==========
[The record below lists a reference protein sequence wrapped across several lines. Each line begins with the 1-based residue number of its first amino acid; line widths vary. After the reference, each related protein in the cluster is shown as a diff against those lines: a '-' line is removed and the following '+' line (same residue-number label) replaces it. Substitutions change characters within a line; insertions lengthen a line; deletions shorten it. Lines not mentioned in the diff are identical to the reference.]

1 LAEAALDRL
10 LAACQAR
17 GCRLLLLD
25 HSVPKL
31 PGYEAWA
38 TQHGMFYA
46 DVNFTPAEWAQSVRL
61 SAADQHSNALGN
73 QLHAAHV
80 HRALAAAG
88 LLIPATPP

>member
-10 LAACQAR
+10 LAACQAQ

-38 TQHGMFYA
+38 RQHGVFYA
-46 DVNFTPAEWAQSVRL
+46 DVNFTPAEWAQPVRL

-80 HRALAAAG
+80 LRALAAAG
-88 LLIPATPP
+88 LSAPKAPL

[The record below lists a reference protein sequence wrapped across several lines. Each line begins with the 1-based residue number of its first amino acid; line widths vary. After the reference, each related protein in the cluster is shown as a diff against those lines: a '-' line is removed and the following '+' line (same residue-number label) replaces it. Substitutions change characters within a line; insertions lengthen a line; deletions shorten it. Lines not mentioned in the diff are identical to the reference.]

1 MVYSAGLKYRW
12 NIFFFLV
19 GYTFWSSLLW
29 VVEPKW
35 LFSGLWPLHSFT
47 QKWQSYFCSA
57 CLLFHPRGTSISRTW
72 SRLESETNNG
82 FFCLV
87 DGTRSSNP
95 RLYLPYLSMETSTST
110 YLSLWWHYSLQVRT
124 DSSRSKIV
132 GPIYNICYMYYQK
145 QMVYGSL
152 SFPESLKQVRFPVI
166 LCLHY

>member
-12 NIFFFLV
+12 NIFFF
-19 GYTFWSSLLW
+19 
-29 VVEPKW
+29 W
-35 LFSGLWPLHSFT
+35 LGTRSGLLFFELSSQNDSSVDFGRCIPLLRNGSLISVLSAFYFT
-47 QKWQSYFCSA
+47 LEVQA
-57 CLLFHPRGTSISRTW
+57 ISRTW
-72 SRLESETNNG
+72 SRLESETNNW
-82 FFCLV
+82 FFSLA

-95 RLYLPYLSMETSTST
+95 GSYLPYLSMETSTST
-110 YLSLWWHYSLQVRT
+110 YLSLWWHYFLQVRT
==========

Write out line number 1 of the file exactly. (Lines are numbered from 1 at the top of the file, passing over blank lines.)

[The record below lists a reference protein sequence wrapped across several lines. Each line begins with the 1-based residue number of its first amino acid; line widths vary. After the reference, each related protein in the cluster is shown as a diff against those lines: a '-' line is removed and the following '+' line (same residue-number label) replaces it. Substitutions change characters within a line; insertions lengthen a line; deletions shorten it. Lines not mentioned in the diff are identical to the reference.]